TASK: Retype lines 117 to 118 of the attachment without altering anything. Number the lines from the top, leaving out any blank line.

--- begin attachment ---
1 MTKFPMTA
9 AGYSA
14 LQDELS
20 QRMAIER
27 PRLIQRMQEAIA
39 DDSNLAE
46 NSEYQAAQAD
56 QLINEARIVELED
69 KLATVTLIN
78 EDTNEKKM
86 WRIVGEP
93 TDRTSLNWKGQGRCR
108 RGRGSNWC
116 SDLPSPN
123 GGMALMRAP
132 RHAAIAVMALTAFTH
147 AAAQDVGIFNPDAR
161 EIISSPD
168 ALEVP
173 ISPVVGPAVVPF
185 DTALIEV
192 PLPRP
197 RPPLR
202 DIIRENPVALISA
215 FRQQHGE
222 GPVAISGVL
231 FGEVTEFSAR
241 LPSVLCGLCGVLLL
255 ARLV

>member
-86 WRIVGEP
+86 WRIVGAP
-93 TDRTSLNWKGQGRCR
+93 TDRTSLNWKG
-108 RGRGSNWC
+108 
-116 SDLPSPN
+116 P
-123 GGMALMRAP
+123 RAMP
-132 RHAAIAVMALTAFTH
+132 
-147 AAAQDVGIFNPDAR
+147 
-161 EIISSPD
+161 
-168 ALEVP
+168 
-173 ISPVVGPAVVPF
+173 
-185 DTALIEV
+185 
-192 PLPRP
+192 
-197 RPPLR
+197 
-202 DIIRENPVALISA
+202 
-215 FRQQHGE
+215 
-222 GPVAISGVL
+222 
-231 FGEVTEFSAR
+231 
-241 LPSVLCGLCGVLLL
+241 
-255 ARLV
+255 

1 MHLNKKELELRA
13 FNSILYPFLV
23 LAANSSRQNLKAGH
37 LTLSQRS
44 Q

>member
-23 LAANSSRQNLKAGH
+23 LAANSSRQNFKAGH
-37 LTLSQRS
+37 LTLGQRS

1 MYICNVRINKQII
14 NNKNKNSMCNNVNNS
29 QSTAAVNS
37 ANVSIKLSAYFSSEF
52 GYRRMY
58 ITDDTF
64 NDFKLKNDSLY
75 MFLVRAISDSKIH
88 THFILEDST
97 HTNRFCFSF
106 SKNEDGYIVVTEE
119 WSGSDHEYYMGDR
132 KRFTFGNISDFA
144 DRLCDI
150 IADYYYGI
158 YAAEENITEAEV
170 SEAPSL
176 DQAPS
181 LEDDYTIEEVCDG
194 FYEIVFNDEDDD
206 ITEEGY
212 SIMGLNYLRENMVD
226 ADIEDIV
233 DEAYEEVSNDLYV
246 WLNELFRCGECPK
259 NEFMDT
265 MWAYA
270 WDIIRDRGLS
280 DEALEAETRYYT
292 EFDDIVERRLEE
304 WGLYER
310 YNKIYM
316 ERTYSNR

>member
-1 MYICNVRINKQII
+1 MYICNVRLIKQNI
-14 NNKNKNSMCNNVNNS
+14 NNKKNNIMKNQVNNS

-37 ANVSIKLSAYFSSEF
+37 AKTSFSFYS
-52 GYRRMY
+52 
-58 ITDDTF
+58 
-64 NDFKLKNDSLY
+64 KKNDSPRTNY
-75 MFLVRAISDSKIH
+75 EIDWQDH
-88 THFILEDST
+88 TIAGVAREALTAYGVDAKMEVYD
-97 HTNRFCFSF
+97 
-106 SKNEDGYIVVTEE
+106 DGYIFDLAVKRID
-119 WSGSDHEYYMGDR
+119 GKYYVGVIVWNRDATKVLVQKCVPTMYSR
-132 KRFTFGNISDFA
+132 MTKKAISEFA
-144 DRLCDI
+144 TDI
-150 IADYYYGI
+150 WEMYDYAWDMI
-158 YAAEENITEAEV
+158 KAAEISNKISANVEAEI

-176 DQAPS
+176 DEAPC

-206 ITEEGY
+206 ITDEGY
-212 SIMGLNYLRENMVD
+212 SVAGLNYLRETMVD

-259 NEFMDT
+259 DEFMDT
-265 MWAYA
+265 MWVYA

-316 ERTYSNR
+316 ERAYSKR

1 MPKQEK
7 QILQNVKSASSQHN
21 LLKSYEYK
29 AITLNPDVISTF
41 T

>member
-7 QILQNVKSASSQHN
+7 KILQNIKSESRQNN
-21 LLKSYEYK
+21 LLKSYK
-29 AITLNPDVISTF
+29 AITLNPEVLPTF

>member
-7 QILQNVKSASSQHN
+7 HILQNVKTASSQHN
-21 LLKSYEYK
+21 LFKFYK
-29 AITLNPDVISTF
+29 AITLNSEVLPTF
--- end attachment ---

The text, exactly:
-37 ANVSIKLSAYFSSEF
+37 AKTSFSFYS